As is evident on each aberration diagram, with the present embodiment, the various aberrations are properly corrected even when the image is shifted at each focus focal length condition and at each photographic focal length condition.

In addition, with each embodiment described above, since an important object is to shift the image and compensate image position variations, the structure is made to be such that no curvature of the image surface occurs when the shift lens unit is moved. However, it is possible to make the structure such that the image surface inclines a fixed amount when the shift lens unit is moved and to use the zoom lens system of this invention as a tilt lens.

FIG. 44 is a drawing that shows the lens structure of the zoom lens system that pertains to the fourth embodiment of this invention.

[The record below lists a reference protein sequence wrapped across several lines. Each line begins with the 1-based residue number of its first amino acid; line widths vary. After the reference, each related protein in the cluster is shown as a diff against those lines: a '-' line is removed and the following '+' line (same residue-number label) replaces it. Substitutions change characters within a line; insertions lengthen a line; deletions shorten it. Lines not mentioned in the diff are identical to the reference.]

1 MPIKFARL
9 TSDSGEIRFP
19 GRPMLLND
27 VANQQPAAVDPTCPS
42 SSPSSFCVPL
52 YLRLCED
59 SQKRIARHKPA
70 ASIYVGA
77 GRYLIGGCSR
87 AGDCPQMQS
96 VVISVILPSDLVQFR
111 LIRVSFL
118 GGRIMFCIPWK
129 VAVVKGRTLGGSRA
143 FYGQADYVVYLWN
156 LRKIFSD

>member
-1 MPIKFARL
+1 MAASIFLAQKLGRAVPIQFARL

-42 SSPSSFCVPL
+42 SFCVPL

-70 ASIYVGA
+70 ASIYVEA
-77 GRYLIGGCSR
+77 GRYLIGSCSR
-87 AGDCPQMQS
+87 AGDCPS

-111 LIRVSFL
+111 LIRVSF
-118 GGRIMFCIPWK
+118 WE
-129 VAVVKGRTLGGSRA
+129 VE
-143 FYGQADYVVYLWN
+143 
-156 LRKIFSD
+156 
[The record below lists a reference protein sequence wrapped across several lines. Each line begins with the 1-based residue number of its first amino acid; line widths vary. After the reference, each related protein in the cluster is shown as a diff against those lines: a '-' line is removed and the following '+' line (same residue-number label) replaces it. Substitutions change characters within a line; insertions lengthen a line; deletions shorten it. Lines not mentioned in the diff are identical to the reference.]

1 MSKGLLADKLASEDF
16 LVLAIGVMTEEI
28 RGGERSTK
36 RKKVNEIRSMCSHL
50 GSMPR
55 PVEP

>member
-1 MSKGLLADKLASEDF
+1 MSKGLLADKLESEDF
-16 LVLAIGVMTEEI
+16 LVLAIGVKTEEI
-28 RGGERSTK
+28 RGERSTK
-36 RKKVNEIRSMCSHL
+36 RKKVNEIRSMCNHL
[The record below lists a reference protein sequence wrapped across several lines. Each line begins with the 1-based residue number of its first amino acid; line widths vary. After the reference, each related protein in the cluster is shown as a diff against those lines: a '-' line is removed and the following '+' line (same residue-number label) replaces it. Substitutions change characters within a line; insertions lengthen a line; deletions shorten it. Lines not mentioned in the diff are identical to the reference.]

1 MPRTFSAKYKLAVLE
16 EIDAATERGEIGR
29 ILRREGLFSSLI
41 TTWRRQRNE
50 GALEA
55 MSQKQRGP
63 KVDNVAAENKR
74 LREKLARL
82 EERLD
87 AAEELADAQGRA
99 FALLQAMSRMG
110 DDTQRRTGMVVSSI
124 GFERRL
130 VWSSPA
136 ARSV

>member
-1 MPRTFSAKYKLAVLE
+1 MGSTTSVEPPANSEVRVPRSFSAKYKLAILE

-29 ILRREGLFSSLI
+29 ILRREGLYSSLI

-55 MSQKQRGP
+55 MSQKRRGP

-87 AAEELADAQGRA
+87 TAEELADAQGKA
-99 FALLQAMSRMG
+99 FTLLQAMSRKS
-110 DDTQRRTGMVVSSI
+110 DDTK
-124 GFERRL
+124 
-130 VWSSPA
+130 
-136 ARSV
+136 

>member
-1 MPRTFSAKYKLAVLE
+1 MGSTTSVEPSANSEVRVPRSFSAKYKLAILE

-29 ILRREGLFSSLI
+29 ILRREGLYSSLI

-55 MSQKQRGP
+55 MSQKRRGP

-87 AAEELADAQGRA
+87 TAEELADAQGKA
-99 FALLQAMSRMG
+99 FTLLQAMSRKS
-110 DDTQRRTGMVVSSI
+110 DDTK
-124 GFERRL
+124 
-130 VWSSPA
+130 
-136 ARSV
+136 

The zoom lens system of FIG. 44 comprises, in order from the object side, a first lens unit G1 having a biconcave lens L11, a biconvex lens L12, and a positive meniscus lens L13 with a convex surface facing the object side; a second lens unit G2 including a first lens sub-unit G2a that has an overall negative refractive power and that consists of a compound lens L21, with a biconcave lens and a biconvex lens, and a positive meniscus lens L22 with a concave surface facing the object side; a second lens sub-unit G2b having a compound lens L23 with a positive meniscus lens with a concave surface facing the object side and a negative meniscus lens with a concave surface facing the object side and a biconvex lens L24; a third lens sub-unit G2c having a positive meniscus lens L25 with a concave surface facing the object side; and a third lens unit G3 having a positive meniscus lens L31 with a concave surface facing the object side, a negative meniscus lens L32 with a concave surface facing the object side, and a negative meniscus lens L33 with a concave surface facing the object side.